SCS/SB 1139 - This act revises the Uniform Anatomical Gift Act.
The Department of Health and Senior Services shall establish a first person consent organ and tissue donor registry. Any individual who agrees to have his or her name in the registry has given full legal consent to the donation of any of his or her organs or tissues upon death and as recorded in the registry. An individual may withdraw consent to be listed in the registry. The department and the Department of Revenue shall advise the individual that he or she is under no obligation to have his or her name in the registry. This act also encourages and establishes standards for donor registries.
This act facilitates donations by expanding the list of those who may make an anatomical gift for another individual during that individual's lifetime to include healthcare agents and under some circumstances, parents or guardians. Minors who are of age to apply for a driver's permit or license are allowed to agree to donate an organ with parental consent noted on a donor card, application, driver's license or other gift document.
This act also facilitates donations from a deceased individual who made no lifetime choice by adding to the list of persons who can make a gift of the deceased individual's body or parts. Such persons added to the list include: the person who was acting as the decedent's agent under a power of attorney for healthcare at the time of the decedent's death and the decedent’s adult grandchildren.
This act also permits an anatomical gift by any member of a class where there is more than one person in the class so long as no objections by other class members are known and, if an objection is known, permits a majority of the members of the class who are reasonably available to make the gift without having to take account of a known objection by any class member who is not reasonably available.
Numerous default rules for the interpretation of a gift document are added for those documents lacking specificity regarding either the persons to receive the gift or the purpose of the gift or both. This act provides that anatomical gifts made under the laws of other jurisdictions shall be recognized. Allowances are made for electronic records and signatures with respect to gift donations and consent.
This act provides for the donation of specific anatomical parts to named persons and more generally to eye banks, tissue banks, and organ or cadaver procurement organizations. This act also outlines a priority for transplantation or therapy over research or education when an anatomical gift is made for all four purposes in a gift document that fails to establish a priority. Criminal sanctions are added for falsifying the making, amending, or revoking of an anatomical gift.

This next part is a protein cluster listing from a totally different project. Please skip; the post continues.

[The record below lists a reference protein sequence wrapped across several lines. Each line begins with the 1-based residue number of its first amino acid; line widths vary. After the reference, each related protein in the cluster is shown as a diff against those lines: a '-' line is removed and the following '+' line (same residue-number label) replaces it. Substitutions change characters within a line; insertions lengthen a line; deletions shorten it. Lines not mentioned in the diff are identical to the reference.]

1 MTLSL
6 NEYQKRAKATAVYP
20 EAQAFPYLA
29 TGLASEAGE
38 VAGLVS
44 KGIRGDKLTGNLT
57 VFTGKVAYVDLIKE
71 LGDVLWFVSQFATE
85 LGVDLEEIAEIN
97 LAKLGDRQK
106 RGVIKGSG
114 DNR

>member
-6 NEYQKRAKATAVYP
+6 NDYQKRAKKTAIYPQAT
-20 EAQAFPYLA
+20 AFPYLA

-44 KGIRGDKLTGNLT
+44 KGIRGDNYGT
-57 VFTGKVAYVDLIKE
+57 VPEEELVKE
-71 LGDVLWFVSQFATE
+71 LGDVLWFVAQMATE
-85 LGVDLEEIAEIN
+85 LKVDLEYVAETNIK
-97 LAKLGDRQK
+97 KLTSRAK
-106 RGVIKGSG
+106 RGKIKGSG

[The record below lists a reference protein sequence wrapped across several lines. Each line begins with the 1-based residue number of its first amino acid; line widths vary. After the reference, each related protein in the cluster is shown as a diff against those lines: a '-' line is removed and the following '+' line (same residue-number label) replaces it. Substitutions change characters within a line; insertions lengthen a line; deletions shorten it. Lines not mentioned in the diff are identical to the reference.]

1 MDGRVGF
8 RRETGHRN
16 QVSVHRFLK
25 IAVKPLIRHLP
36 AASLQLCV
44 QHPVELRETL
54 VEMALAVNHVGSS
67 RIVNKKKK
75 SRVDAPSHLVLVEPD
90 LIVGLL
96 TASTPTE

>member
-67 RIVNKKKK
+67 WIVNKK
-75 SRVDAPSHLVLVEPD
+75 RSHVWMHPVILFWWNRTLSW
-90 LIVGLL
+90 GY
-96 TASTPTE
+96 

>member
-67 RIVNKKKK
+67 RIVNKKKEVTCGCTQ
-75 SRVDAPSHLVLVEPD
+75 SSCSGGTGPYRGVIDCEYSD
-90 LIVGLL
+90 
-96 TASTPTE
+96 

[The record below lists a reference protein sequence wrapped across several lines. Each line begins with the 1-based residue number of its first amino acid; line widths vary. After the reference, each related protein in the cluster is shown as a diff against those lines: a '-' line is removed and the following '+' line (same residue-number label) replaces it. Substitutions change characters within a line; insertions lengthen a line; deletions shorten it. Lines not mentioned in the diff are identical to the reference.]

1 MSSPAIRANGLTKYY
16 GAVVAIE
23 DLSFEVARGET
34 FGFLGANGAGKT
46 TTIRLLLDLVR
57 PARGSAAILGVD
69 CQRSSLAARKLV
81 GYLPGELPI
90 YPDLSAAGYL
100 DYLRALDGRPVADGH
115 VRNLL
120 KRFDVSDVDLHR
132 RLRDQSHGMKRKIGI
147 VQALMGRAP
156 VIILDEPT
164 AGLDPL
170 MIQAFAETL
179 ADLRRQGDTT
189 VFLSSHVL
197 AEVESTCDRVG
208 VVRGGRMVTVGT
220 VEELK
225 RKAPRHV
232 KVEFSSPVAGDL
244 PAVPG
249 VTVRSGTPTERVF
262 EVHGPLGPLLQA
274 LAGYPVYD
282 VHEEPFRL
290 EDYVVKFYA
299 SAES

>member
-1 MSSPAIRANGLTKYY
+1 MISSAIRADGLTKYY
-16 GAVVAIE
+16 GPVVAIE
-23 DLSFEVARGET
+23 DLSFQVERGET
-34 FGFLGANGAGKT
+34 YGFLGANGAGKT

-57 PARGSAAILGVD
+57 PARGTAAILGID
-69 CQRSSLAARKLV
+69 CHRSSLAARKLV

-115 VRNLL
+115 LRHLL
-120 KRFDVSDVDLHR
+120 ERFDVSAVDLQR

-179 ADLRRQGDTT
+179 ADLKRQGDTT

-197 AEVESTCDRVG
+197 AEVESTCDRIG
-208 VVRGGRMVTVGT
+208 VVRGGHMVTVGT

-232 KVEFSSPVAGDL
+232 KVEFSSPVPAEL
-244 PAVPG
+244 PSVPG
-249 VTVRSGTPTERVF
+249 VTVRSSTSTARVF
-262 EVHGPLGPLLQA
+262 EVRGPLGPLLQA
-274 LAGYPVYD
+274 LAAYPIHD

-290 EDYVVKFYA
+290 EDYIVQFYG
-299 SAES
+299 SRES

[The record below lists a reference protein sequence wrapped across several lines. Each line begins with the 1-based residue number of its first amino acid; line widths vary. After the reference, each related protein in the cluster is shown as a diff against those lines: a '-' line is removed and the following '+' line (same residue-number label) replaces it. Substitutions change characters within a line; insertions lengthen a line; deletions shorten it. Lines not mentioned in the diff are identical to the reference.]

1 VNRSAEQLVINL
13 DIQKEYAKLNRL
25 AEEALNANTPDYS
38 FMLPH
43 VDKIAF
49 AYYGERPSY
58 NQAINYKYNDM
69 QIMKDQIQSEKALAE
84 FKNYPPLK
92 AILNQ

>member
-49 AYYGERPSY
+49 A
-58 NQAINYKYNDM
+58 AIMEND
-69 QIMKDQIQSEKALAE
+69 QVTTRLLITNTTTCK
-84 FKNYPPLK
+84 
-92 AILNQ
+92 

In addition, this act provides that a coroner or medical examiner shall cooperate with a procurement organization to maximize the opportunity to recover anatomical gifts for the purpose of transplantation, therapy, research, or education. A procurement organization includes eye banks and tissue banks. The procedure for delivering the body or for removing a part from the body for purposes for transplantation, therapy, research, or education are prescribed under the act.
A person who acts in accordance with the provisions of Missouri's Uniform Anatomical Gift Act or with the applicable anatomical gift law of another state, so long as it is not inconsistent with the provisions of Missouri's anatomical gift law, or attempts without negligence and in good faith to do so, is not liable for the act in any civil action, criminal or administrative proceeding.
This act also amends current law regarding procedures for coroners and medical examiners as to the transferring of bodies from one county to another, designating death certificates, notification and investigation responsibilities, and determining which county should be considered the place of death. The place where the person is determined to be dead shall be considered the place of death.
In addition, current law regarding coroners and medical examiners was amended to specify the investigation procedures to be used in deaths by homicide, suicide, accident, criminal abortion including those that are self-induced, child fatality, or any unusual or suspicious manner.
Under current law, a person may grant the right of sepulcher to any person as long as the designation is made in a written instrument meeting certain qualifications under current law, however, such a designation will not supersede the rights of the deceased's spouse or certain family members. This act deletes the provisions of law allowing for such a designation, and instead provides that an attorney in fact designated in a durable power of attorney that specifically grants the right of sepulcher shall have first priority for the purposes of determining who has the right to choose and control the burial, cremation, or other final disposition of the deceased designee's body.
This act is similar to SB 496 (2007) and SB 1025 (2008).